I'd like to connect a thermo-electric cooler to a power source that's actually being run from a solar panel to a 12V battery, and I'd like to tap the cooler module onto the leads for the solar panel before they reach the charge controller on the battery, as the current won't then flow back up through the charge controller (There's a diode), and I only want the thermo-electric cooler to be powered and functioning when there is input from the solar panel.

If I do this, however, I'll be tying the 12V peltier module / thermo-electric cooler to a 17V-18V peak voltage source, and I'm not sure if that will damage it or not.

Could this damage the unit? How so?

  • \$\begingroup\$ I ask because I'm not sure what the peak voltages are for these items, or if there really is much of a gap between the 'nominal' 12V, and what it can actually safely accept. \$\endgroup\$
    – schizoid04
    Jul 28, 2017 at 21:46
  • 2
    \$\begingroup\$ You can damage them with over voltage/current. Too high a voltage will result in higher current and more heat dissipated in the module. Get the datasheet for your Peltier module. \$\endgroup\$ Jul 28, 2017 at 22:08

1 Answer 1


Unless you have a fairly large solar panel, chances are that it won't produce enough current to drive the voltage up to 18V.

To answer whether or not a 12v peltier could be damaged at 18v, yes of course it could. The peltier would likely fail of thermal reasons (it would get too hot internally.) Now if you could somehow keep it cool enough, it might survive... but for how long? Pushing any electronic device past it's ratings means they will suffer in longevity.

What you really want to do is get the most power out of this solar panel. Getting the most power out of panel isn't just about volts. There is a whole field of study in this regard, termed MPPT or Maximum Power Point Tracking. A solar panel's power output depends heavily on how it is loaded. A peltier device is a significant load, almost a short-circuit; connecting one straight to a panel could mean a huge loss in power delivery. (Say the panel was rated for 20 Watts, but the cooler runs as though it's getting 5 Watts in full sun, plus then the battery never charges.) Research MPPT for more information about this.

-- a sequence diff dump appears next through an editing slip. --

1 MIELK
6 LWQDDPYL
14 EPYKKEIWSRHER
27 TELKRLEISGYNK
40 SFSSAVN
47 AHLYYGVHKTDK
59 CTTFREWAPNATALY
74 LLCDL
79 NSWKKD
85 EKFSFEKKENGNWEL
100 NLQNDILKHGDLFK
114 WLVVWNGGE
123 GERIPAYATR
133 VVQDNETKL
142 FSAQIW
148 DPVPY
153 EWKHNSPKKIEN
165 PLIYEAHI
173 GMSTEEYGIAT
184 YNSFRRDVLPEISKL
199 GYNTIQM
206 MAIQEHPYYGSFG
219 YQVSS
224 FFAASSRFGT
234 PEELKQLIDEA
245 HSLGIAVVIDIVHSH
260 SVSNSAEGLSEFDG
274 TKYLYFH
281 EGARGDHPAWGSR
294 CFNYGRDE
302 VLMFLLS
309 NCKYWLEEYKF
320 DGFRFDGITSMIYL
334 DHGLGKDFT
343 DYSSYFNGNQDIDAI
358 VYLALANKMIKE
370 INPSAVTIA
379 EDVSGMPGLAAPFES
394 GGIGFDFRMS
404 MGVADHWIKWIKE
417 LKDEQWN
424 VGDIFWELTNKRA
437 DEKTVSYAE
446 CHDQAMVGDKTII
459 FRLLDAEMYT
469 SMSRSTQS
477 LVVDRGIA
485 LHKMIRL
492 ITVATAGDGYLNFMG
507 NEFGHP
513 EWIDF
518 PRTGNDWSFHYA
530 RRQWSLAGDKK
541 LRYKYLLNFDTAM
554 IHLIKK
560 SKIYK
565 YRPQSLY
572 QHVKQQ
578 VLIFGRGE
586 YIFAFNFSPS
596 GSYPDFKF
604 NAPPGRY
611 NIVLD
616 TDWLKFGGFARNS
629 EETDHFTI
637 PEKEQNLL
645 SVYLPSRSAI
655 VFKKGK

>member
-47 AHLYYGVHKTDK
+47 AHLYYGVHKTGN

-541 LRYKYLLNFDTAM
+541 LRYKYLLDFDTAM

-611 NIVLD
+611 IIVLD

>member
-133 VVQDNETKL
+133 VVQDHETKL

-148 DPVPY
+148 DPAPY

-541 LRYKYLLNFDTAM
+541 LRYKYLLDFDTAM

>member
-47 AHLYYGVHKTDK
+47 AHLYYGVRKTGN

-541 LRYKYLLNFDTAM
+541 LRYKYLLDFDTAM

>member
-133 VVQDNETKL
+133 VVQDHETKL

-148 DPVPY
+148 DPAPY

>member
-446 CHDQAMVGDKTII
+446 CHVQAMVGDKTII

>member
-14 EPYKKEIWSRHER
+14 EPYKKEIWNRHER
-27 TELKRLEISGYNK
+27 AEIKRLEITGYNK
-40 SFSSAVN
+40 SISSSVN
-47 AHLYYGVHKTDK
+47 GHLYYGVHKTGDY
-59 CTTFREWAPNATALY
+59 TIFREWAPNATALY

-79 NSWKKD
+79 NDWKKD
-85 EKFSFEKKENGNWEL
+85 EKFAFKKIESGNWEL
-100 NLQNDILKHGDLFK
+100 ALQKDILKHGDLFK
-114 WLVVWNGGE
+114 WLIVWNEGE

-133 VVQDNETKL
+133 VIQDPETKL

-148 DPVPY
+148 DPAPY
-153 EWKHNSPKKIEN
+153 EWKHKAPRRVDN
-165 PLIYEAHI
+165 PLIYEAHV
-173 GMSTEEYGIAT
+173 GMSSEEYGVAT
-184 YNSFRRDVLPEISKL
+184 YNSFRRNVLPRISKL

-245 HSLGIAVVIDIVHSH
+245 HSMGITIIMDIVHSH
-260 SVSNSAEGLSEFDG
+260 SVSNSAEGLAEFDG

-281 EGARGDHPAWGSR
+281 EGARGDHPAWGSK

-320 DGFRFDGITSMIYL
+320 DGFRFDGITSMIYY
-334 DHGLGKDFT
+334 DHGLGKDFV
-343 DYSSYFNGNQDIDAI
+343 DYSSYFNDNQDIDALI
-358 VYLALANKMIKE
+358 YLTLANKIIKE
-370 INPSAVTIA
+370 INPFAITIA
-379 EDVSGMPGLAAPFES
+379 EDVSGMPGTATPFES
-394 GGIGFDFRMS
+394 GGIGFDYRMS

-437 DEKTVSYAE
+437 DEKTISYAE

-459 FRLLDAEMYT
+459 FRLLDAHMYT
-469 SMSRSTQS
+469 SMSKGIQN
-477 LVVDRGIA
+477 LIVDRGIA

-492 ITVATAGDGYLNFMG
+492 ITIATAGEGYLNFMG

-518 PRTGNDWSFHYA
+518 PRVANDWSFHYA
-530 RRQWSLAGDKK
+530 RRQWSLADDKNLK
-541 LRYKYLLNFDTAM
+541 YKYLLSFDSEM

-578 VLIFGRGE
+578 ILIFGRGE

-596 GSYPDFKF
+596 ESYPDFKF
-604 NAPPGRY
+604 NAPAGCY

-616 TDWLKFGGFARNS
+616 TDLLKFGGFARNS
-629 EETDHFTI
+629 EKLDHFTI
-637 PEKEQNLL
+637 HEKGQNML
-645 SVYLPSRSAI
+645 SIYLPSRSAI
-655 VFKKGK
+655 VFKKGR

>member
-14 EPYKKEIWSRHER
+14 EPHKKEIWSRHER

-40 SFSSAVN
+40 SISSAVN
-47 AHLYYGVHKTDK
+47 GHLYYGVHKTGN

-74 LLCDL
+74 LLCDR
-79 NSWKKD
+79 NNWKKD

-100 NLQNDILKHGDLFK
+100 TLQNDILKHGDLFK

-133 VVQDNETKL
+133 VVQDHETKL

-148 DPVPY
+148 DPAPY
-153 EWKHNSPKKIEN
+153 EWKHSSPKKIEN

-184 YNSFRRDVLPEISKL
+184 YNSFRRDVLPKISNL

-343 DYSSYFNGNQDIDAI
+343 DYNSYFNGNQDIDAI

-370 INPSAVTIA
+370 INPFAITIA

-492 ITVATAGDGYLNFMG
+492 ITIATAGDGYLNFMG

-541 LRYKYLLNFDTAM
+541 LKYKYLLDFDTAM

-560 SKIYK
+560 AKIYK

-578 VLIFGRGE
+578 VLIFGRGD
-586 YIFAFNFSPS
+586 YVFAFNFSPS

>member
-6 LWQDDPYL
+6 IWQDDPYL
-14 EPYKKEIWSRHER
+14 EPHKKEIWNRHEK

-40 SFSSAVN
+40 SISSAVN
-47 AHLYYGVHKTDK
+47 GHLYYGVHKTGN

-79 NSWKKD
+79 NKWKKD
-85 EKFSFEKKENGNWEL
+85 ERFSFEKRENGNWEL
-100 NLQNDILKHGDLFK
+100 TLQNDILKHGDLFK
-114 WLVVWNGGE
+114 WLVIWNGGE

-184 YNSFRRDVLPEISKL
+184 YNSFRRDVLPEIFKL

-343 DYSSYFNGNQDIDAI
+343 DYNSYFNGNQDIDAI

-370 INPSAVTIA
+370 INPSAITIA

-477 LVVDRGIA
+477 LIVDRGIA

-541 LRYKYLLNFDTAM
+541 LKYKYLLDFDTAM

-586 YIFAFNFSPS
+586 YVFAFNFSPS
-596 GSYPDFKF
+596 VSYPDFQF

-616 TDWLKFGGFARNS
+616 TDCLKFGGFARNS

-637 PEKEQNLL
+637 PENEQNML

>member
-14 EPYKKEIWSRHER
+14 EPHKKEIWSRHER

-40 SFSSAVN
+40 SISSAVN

What I would consider in this scenario is connecting the cooler to the battery, so that you know it will work as expected, and devising a way to only "enable" it when two conditions are met:

  • The battery is near-fully-charged or better, and
  • The solar panel is delivering power to the battery.

This is going to take some studying. Research ways to:

  • Measure your particular battery's SOC or State Of Charge.
  • Sense current flowing in a circuit.
  • Switch power electronically, via MOSFETs (preferred) or transistors.
  • Use "logic" circuits, either analog or digital, to take two inputs and create an output. Such a digital circuit is called an "AND gate", but there are many analog variants.
  • OpAmps can function as logic circuits. Study those for even more options.
  • \$\begingroup\$ Just to throw some specific numbers out there, the panel is rated for 100w, and the thermo-electric cooler in this scenario would likely be ~60W. \$\endgroup\$
    – schizoid04
    Jul 28, 2017 at 22:20
  • 1
    \$\begingroup\$ @schizoid04 the numbers are useful but should have been in your question, the answer given shows you the way to go! \$\endgroup\$
    – Solar Mike
    Jul 29, 2017 at 6:33

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